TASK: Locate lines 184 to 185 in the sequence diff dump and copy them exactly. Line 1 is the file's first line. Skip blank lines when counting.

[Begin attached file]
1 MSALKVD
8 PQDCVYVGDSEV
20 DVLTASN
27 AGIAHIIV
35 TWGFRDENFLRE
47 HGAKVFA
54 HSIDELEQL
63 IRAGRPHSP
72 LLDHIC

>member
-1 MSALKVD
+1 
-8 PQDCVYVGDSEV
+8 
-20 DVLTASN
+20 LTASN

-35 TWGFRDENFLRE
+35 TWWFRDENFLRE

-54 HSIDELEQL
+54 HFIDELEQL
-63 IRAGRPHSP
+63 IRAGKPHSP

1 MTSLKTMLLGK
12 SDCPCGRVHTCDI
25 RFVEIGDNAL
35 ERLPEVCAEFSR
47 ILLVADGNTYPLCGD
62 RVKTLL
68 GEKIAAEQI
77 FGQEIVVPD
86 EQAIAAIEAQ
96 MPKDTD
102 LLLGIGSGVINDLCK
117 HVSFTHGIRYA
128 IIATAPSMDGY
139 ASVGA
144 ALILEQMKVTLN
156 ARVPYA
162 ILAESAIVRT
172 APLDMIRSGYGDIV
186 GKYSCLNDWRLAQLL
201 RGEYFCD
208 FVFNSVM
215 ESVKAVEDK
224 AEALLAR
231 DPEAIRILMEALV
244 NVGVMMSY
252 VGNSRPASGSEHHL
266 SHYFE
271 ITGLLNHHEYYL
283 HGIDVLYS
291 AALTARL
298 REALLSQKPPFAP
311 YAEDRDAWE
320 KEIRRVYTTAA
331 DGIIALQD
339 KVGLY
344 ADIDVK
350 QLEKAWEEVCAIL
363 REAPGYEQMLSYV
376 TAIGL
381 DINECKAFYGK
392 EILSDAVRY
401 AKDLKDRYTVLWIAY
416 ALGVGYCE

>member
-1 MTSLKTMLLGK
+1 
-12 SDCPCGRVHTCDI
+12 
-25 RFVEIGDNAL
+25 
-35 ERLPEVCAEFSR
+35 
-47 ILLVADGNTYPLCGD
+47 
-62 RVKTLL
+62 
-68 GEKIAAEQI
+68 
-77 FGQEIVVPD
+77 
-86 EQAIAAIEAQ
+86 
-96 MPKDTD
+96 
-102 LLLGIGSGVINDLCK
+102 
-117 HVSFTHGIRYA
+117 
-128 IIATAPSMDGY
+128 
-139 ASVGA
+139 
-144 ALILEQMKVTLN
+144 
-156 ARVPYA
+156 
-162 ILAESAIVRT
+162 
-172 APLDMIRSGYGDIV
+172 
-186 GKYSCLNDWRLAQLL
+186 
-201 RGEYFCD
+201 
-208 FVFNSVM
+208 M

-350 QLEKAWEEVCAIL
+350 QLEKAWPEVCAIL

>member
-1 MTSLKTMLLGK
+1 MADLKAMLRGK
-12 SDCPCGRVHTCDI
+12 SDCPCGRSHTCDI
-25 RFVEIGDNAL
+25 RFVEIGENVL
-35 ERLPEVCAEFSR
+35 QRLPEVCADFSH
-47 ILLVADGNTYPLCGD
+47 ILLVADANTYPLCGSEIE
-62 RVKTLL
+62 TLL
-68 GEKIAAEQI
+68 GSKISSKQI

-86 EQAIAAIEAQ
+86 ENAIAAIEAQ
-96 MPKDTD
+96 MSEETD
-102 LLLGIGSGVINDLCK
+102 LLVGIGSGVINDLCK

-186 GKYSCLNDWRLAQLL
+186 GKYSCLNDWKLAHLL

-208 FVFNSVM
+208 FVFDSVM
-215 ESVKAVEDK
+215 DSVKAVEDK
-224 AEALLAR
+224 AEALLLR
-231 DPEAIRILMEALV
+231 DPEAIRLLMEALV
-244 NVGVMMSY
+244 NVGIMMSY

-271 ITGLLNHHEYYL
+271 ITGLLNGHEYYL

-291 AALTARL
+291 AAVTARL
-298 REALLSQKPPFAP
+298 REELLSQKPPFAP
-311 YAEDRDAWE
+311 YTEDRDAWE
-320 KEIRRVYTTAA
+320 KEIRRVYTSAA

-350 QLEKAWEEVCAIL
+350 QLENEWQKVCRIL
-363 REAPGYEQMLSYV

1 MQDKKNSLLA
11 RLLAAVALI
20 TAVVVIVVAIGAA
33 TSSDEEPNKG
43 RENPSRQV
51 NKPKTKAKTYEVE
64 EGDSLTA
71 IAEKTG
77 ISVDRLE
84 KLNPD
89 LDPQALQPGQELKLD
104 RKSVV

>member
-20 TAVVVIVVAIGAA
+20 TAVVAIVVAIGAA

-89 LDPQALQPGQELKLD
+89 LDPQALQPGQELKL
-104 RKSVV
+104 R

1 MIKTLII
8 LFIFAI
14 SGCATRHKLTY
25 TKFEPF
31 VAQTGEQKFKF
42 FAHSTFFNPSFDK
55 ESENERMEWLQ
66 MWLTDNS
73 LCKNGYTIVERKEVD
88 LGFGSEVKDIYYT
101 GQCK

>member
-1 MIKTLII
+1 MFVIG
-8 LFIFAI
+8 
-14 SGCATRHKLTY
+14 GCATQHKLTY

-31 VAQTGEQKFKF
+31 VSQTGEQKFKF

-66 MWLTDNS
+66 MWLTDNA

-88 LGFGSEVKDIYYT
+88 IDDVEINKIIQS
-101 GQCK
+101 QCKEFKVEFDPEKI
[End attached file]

73 LCKNGYTIVERKEVD
88 LGFGSEVKDIYYT